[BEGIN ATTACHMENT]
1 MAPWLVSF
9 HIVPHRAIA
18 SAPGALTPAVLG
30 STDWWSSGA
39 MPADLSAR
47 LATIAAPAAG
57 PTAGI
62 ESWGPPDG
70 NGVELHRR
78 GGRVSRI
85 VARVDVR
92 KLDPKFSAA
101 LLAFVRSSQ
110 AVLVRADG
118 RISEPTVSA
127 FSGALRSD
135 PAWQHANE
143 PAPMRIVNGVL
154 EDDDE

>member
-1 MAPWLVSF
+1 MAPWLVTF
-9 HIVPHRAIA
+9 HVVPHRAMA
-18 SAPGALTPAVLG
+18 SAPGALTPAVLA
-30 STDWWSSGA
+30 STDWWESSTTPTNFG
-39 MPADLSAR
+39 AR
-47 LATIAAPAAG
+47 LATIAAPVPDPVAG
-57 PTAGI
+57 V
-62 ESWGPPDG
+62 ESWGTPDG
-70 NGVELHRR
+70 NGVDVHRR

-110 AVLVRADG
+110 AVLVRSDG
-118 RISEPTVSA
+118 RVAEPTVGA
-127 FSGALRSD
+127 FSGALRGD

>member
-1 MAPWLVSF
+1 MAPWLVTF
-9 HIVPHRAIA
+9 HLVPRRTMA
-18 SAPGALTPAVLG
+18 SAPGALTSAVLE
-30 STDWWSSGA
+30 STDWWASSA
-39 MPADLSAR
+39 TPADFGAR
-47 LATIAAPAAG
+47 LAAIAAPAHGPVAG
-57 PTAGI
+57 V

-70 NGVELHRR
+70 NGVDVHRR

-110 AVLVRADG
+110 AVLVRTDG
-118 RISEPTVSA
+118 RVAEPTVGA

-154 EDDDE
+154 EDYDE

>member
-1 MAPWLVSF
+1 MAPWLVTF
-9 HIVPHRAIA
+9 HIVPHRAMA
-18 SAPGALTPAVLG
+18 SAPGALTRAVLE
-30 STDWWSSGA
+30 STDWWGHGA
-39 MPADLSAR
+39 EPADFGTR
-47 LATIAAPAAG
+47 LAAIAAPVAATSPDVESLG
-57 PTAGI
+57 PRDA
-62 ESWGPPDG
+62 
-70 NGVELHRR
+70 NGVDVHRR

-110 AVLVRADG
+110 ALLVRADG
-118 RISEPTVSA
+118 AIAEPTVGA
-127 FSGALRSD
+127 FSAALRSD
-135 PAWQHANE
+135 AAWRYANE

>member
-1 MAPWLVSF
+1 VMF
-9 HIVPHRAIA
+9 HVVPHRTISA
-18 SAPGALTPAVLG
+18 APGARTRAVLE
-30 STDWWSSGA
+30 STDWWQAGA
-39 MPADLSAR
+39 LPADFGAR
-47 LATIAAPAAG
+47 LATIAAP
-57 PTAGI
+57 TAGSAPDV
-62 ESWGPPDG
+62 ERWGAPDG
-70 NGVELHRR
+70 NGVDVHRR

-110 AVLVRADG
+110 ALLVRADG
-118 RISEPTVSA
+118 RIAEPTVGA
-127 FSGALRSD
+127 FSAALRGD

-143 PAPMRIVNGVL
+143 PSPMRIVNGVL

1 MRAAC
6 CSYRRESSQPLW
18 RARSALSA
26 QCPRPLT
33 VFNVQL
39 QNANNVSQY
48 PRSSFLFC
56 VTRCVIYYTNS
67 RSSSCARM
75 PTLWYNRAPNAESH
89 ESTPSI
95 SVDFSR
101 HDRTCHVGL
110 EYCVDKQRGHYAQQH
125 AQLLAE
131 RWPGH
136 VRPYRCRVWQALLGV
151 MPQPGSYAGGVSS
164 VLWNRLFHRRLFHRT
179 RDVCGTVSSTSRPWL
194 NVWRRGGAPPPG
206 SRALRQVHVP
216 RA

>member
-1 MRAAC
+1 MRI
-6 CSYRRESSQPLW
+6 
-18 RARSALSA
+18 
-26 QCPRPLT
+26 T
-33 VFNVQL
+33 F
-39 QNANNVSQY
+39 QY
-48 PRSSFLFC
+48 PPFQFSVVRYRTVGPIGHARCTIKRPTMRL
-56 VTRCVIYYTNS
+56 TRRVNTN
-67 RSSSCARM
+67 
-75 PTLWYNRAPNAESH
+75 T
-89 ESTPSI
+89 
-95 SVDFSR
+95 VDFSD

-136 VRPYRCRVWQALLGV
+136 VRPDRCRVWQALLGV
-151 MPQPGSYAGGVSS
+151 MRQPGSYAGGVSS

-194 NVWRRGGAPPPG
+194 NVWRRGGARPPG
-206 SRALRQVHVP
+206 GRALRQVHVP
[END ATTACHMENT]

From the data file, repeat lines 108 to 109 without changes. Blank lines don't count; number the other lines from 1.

-57 PTAGI
+57 TAGSAPDV